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Elementary school students adopt marching band to drum up their aspirations for higher education

November 11, 2010
Erin Arnold (third from right) and some of her third- and fourth-grade students watch an on-field rehearsal of the Huskie Marching Band.

Erin Arnold (third from right) and some of her third- and fourth-grade students watch an on-field rehearsal of the Huskie Marching Band.

Erin Arnold, an NIU alumna and former member of the Huskie Marching Band, has rekindled her relationship with her alma mater in hopes of inspiring children to further their education at the collegiate level.

Arnold and members of the NIU marching band have teamed to support No Excuses University, a program that promotes college readiness to students at an early age. As a third- and fourth-grade teacher at Willow Bend Elementary School in Rolling Meadows, Arnold is devoted to helping her students realize their educational potential.

“The goal of the program is to make what is a dream for some, a reality for all,” says Arnold, a 1995 alumna. “There’s an equal opportunity for everyone.”

Through No Excuses University, each classroom adopts a university of their choice. Then, teachers and students decorate their classrooms in imagery that represents the college they have selected.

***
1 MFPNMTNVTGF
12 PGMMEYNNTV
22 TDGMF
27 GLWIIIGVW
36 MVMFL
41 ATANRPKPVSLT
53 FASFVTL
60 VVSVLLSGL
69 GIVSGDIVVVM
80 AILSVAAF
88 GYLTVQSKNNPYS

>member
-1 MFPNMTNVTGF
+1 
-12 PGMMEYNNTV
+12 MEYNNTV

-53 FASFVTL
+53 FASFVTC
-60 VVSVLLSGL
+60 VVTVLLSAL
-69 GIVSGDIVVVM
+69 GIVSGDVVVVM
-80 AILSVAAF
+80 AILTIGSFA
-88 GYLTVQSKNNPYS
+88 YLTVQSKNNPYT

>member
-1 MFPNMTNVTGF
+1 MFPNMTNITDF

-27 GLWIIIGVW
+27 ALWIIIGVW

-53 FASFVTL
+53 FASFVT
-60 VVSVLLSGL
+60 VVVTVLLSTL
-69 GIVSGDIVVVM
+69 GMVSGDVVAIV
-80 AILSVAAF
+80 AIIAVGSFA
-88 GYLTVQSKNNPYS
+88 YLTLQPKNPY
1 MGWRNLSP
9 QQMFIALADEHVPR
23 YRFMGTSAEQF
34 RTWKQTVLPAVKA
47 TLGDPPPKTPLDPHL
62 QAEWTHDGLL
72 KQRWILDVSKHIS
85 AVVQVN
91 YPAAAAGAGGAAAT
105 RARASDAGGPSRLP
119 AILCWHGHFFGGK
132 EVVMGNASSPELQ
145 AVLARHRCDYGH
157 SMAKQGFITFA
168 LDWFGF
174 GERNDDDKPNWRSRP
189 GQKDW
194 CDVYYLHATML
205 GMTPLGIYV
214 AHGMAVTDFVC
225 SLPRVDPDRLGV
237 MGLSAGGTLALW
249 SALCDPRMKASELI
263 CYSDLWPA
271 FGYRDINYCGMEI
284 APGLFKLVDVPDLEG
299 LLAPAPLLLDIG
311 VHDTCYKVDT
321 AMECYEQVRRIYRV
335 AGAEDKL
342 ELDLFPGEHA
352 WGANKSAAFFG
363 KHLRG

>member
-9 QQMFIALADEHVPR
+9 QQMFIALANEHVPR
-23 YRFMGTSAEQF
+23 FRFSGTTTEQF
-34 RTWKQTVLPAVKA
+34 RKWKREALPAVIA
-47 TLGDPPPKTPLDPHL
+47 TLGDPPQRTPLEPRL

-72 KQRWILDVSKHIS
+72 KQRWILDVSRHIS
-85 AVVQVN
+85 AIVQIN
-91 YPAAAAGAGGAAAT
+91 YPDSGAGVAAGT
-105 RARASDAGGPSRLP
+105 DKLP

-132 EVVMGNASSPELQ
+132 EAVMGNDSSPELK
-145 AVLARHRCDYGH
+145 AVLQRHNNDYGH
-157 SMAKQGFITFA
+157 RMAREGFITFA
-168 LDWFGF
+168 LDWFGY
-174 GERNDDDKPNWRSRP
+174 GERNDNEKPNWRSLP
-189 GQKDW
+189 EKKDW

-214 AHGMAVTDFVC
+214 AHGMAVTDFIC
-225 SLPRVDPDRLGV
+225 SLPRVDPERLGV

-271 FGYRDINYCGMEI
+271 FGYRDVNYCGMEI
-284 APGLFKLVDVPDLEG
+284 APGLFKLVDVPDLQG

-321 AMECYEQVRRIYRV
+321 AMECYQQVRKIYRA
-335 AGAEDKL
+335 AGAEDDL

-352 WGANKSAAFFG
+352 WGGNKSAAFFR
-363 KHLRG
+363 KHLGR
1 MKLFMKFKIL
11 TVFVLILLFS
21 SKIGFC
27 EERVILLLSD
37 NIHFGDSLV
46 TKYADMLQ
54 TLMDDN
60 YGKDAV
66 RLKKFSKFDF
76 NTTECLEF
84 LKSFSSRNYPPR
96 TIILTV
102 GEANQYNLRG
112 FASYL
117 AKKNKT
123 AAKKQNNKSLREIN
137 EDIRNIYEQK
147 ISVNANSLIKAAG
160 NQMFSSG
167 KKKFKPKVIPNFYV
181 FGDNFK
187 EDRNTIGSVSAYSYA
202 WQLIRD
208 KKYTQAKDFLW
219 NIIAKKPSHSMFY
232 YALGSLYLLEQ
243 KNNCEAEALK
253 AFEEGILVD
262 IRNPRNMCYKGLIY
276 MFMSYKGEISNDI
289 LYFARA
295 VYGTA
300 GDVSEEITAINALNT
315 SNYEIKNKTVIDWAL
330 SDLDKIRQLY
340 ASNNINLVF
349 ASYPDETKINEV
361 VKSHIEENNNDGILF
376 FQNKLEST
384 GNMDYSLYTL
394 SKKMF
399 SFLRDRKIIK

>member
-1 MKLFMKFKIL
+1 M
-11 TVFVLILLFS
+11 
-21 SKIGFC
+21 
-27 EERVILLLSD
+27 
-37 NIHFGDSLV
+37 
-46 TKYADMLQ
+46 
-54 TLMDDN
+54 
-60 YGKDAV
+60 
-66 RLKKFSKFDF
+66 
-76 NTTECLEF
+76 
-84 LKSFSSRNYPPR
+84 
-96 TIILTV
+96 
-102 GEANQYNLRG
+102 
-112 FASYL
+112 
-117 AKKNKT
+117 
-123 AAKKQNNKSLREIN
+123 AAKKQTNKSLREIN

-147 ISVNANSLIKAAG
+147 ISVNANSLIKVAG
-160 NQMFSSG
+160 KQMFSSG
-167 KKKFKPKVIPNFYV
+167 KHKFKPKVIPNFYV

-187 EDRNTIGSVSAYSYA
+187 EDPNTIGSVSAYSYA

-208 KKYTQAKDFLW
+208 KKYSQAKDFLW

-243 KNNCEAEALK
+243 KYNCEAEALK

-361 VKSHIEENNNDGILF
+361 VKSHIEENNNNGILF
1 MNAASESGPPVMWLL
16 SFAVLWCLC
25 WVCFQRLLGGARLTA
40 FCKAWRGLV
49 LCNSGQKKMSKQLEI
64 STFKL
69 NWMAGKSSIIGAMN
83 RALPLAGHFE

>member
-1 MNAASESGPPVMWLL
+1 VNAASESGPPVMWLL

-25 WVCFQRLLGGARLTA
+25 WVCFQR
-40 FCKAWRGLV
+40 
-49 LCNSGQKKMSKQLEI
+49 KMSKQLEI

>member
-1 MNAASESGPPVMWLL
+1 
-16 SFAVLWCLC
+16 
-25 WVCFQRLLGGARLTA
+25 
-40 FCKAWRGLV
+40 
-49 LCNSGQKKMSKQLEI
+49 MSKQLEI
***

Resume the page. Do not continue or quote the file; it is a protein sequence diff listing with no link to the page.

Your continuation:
“This symbolism is seen throughout the building as each classroom displays the college flag and school colors for the chosen university,” Arnold says. “The entire theme and color scheme of my classroom is that of NIU.”

A wall in Arnold's Willow Bend Elementary School classroomBeing an NIU graduate, Arnold reached out to Thomas Bough, director of the Huskie Marching Band, and arranged for her students to watch the band rehearse at Huskie Stadium.

“My class looks up to the Huskie Marching Band. They’re like rock stars to these kids,” says Arnold, who played the bass drum with the NIU marching band. “I wanted to expose my students to music and the possibilities they would have if they choose to take up an instrument.”

Arnold speaks fondly of her time performing with the drumline at NIU, a relationship that played a key role in her decision to reach out to the Huskie Marching Band.

“I loved the camaraderie, friendship and fun. They were my family while I was away from home,” Arnold says. “It truly was the best time of my life. I grew as a musician and as an adult. I cherish all of my Huskie Marching Band memories and miss that part of my life.”

Arnold is hoping her students and the Huskie Marching Band will establish a relationship as pen pals in the near future. This relationship will allow her students to ask college-related questions.

It’s exciting to hear young students talk about college, she says. “They set their goals, and they aim to reach their goals,” Arnold says. “They’re not being held back.”

by Andrew Hrubec